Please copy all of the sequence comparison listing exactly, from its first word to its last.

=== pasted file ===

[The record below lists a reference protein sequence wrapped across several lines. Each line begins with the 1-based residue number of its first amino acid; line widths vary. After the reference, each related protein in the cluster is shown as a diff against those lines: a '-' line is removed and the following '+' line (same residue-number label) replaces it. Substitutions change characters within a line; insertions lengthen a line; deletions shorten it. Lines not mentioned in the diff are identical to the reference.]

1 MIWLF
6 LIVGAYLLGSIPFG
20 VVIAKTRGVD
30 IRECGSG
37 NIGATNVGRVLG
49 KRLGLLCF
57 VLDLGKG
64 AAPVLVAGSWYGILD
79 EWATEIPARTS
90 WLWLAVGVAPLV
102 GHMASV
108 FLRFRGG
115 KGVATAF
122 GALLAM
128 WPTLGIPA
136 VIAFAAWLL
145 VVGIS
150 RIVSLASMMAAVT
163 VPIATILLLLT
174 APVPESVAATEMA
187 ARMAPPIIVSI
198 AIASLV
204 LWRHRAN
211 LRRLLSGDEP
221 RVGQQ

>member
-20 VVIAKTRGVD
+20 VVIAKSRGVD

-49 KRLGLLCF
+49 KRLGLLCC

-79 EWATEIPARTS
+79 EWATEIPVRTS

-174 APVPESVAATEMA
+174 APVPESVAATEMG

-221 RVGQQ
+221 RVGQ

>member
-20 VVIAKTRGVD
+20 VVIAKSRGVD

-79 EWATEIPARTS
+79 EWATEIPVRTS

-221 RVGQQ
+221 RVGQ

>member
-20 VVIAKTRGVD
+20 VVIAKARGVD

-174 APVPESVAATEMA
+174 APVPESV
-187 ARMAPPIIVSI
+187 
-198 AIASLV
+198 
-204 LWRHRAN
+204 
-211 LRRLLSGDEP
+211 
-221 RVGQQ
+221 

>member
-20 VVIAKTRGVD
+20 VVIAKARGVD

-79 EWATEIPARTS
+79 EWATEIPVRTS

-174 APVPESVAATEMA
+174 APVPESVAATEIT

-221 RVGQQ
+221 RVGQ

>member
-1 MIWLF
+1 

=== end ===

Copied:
[The record below lists a reference protein sequence wrapped across several lines. Each line begins with the 1-based residue number of its first amino acid; line widths vary. After the reference, each related protein in the cluster is shown as a diff against those lines: a '-' line is removed and the following '+' line (same residue-number label) replaces it. Substitutions change characters within a line; insertions lengthen a line; deletions shorten it. Lines not mentioned in the diff are identical to the reference.]

1 MIWLF
6 LIVGAYLLGSIPFG
20 VVIAKTRGVD
30 IRECGSG
37 NIGATNVGRVLG
49 KRLGLLCF
57 VLDLGKG
64 AAPVLVAGSWYGILD
79 EWATEIPARTS
90 WLWLAVGVAPLV
102 GHMASV
108 FLRFRGG
115 KGVATAF
122 GALLAM
128 WPTLGIPA
136 VIAFAAWLL
145 VVGIS
150 RIVSLASMMAAVT
163 VPIATILLLLT
174 APVPESVAATEMA
187 ARMAPPIIVSI
198 AIASLV
204 LWRHRAN
211 LRRLLSGDEP
221 RVGQQ

>member
-20 VVIAKTRGVD
+20 VVIAKSRGVD

-49 KRLGLLCF
+49 KRLGLLCC

-79 EWATEIPARTS
+79 EWATEIPVRTS

-174 APVPESVAATEMA
+174 APVPESVAATEMG

-221 RVGQQ
+221 RVGQ

>member
-20 VVIAKTRGVD
+20 VVIAKSRGVD

-79 EWATEIPARTS
+79 EWATEIPVRTS

-221 RVGQQ
+221 RVGQ

>member
-20 VVIAKTRGVD
+20 VVIAKARGVD

-174 APVPESVAATEMA
+174 APVPESV
-187 ARMAPPIIVSI
+187 
-198 AIASLV
+198 
-204 LWRHRAN
+204 
-211 LRRLLSGDEP
+211 
-221 RVGQQ
+221 

>member
-20 VVIAKTRGVD
+20 VVIAKARGVD

-79 EWATEIPARTS
+79 EWATEIPVRTS

-174 APVPESVAATEMA
+174 APVPESVAATEIT

-221 RVGQQ
+221 RVGQ

>member
-1 MIWLF
+1 